April 14, 2021, noon
Eating Disorders have a higher mortality rate when compared to other mental illnesses - and yet it continues to be stigmatized and silenced. Diet culture is pervasive and clever, and the selling of “health” as a product we can consume affects all our choices, whether we are conscious of it or not.
It is fairly obvious that recovering from an Eating Disorder means reducing and eventually eliminating behaviours. The perfectionist tendencies, restricting of and compensating for food, excessive exercise, and counting calories are things we know we need to stop. But what about all the behaviours we don’t talk about?
The Eating Disorder brain comes up with all sorts of ideas that seem entirely rational but are actually behaviours that prevent recovery. If your Eating Disorder Brain tends to tell you to restrict, here are ten ideas you may not have considered to prevent those behaviours.
1. Buy some bigger plates. Eating on small plates allows you to restrict your food in a way that fools you, and everyone around you, into thinking you’ve eaten more than you actually have. Small plates are not helpful in measuring portion size. Ask yourself: if you moved your meal onto a bigger plate, would it still provide you with the right amount of nutrients?
2. Small spoons and small forks were not meant for eating meals. They trick you into eating smaller bites, or allow you to take tiny bites that are easy to make it feel like you’re not eating much. Small cutlery perpetuates your fear of judgement. They fool you into feeling like putting tiny bites into your mouth is eating more privately. This is not true and does not serve you.
3. Get rid of your scale. When your medical team needs to weigh you, request that they not share the number with you. There is no number on that scale that will make you feel good about yourself. Your version of “too high” makes you feel awful, and your version of a “lower number” gives you encouragement to continue with behaviours that will worsen your health and progress in recovery.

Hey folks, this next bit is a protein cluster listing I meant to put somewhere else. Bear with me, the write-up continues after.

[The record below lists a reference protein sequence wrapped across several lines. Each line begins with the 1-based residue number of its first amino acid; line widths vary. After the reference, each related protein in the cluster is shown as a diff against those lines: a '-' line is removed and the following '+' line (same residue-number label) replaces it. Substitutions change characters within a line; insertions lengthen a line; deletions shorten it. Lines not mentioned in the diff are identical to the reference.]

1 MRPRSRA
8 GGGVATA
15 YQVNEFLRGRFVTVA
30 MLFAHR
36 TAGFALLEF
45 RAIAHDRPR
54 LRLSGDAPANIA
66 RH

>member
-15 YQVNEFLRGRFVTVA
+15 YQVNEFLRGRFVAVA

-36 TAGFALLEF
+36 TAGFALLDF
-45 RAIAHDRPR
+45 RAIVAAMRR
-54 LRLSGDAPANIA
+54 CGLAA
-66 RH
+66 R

4. Correct yourself compassionately when you catch negative self-talk. There is no benefit to berating yourself or calling yourself names.
5. Embrace all of your emotions. When you feel yourself starting to feel anxiety and/or sadness and grief, remind yourself that all of your feelings are valid.
6. When you do something you regret, make a mistake, or feel embarrassed, be sure to give yourself some compassion. Being self-compassionate means acknowledging that you are human and that humans make mistakes. Everyone has these experiences. Hug yourself if it feels right!
7. You don’t need to cut your food into teeny-tiny pieces. It is unnecessary and may reinforce your fear of food. Bite into your food with gusto instead of tearing off tiny pieces.
8. Stop using utensils for foods that are meant to be picked up. You can bite into things instead of cutting or breaking off small pieces first.
9. Reduce your consumption of social media. Take a break from scrolling through stories, images, and updates that make you compare yourself to others or make you feel bad about yourself. Why spend hours intentionally looking at images and messages that reinforce exactly what you are trying to recover from? Instead of “following” friends and family, talk to them on the phone or see them in person when you can. When you do use social media, be intentional and make an effort to remove accounts that trigger you. Seek out supportive accounts that encourage recovery.
10. If you have a meal plan, do your best to stick to it. It is essential to recovery. It helps you stay accountable for your food intake and it reduces your food decision-making time. It also cuts costs when you make your grocery list directly from your meal plan.
Recovery is a long and hard road. Whether you have addressed the physical symptoms or not, these 10 tips can be an important part of your journey.
Take care of yourself, and remember to nourish your mind, body, and spirit.
Kira McCarthy is an emerging Toronto writer and artist. Her work expresses her passion for body politics, especially body image, body shame, body language, and self-acceptance. She fiercely explores women’s experiences of Eating Disorders, weight shaming, and the pathologizing of obesity. Kira brings her love of learning and joy for personal expression into her artwork. Social justice and an anti-oppression lens frame much of her work. Kira’s other passions include singing, and spending hours researching. In 2015, Kira founded Fox Tales Art; a company that donates its profits to Sheena’s Place, a non-residential, non-institutional centre in Toronto supporting people affected by Eating Disorders. She also curates their blog.
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